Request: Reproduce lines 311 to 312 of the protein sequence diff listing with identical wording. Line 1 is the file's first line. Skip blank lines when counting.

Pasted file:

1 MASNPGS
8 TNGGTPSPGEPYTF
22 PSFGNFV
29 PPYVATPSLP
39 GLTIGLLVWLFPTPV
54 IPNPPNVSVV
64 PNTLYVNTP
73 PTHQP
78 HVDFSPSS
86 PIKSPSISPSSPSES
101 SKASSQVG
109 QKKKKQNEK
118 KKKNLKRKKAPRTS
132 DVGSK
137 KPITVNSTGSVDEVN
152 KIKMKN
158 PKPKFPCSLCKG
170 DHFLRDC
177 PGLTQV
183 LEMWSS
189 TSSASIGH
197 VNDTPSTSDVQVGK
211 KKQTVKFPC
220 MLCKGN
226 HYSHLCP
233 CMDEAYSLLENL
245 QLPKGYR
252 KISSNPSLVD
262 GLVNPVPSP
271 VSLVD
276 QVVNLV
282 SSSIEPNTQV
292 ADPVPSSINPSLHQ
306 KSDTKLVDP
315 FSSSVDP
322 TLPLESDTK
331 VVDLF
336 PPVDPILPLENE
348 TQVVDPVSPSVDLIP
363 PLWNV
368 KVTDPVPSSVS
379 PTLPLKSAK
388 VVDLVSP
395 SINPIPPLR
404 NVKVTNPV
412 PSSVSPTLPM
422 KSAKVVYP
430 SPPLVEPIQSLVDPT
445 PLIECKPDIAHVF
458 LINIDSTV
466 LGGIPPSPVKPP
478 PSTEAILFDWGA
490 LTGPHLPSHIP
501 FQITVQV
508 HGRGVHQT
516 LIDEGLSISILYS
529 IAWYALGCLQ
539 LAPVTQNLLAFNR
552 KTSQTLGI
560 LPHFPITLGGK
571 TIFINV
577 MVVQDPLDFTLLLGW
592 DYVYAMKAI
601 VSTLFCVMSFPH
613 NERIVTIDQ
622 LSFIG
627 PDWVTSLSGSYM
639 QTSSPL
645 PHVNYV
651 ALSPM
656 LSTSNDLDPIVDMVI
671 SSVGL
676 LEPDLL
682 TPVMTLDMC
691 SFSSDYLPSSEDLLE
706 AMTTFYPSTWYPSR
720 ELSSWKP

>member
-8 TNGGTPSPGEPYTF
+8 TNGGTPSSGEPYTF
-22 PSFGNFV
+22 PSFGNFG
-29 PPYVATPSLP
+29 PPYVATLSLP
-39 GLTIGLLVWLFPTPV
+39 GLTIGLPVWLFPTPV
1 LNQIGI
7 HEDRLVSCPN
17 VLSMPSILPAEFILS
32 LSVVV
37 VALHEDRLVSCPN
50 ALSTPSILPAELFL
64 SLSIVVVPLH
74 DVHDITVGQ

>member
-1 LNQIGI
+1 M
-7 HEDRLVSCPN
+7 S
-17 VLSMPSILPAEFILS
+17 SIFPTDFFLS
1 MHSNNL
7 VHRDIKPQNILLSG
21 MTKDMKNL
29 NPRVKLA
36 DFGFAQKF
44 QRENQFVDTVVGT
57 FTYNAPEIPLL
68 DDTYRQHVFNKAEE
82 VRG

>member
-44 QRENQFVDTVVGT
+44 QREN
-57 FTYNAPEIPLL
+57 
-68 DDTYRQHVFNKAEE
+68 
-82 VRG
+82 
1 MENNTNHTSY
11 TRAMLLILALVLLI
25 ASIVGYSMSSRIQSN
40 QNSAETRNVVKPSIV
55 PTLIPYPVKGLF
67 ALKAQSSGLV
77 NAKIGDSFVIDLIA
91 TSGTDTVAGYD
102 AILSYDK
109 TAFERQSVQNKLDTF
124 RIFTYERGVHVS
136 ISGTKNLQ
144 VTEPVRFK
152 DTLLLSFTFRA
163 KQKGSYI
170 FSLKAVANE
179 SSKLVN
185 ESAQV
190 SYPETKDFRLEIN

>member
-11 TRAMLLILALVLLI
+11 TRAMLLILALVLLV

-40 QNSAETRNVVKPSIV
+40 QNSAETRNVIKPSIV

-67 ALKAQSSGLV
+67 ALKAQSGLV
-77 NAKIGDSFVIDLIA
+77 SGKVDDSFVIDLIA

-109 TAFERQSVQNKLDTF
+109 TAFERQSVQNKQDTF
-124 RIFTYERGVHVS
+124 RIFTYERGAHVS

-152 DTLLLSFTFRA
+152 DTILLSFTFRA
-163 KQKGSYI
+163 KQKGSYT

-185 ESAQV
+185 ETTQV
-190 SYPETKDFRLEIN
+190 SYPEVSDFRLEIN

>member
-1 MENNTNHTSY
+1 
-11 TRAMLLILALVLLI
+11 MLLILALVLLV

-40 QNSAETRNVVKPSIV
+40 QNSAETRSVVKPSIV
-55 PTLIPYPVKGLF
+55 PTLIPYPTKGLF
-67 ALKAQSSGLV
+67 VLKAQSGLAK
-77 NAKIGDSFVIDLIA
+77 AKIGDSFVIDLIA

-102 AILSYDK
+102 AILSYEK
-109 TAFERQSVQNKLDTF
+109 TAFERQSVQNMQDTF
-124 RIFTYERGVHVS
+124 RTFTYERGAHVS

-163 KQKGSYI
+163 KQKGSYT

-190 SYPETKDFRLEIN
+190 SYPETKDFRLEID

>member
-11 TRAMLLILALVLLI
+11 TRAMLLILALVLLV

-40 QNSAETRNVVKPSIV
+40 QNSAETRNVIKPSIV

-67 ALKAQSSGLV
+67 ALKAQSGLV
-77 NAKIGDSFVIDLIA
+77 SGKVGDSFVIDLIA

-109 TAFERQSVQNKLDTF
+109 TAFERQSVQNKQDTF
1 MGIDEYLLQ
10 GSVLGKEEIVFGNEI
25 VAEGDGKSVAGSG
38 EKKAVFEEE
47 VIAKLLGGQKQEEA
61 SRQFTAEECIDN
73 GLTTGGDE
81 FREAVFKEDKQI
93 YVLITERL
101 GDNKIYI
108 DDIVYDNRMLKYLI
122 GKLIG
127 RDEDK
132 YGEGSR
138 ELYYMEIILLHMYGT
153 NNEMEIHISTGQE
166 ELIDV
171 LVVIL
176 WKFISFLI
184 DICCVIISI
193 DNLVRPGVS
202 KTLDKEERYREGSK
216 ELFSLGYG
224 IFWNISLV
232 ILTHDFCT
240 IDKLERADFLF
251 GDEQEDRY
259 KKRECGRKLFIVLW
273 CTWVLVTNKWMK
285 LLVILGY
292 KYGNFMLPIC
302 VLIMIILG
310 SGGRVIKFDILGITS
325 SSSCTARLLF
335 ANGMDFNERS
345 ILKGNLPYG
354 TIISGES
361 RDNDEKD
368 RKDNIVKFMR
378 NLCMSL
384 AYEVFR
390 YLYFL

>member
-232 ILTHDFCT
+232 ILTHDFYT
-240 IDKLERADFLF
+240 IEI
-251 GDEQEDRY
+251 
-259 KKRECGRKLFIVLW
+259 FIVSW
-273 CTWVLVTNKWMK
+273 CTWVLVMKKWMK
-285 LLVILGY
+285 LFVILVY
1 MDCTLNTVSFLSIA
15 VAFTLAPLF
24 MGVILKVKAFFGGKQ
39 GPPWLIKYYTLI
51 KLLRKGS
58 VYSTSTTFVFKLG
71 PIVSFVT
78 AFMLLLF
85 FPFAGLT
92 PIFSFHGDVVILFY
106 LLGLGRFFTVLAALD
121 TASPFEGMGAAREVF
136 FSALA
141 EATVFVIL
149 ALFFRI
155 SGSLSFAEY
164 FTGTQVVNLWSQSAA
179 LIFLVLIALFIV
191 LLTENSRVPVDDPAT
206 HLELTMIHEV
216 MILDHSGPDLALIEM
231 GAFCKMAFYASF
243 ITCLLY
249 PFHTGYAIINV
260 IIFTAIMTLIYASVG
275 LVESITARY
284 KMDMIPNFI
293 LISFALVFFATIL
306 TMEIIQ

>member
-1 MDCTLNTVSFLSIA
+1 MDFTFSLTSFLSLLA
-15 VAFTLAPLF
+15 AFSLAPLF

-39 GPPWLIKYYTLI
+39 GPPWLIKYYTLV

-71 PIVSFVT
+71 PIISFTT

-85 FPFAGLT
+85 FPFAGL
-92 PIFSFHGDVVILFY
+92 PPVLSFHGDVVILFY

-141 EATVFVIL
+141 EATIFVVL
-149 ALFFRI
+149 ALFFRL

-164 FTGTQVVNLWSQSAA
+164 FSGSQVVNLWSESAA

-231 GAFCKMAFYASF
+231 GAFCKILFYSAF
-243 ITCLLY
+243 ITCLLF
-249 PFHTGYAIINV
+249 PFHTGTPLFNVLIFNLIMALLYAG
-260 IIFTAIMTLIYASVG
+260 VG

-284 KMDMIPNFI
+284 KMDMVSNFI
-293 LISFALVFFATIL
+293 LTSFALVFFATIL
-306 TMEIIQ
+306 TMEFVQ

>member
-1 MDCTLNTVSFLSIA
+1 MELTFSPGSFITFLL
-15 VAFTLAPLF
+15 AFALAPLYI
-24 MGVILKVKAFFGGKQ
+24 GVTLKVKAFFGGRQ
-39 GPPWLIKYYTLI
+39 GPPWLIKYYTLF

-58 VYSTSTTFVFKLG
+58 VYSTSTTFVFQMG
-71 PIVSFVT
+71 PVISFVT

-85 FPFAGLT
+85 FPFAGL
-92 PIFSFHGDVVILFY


>member
-1 MDCTLNTVSFLSIA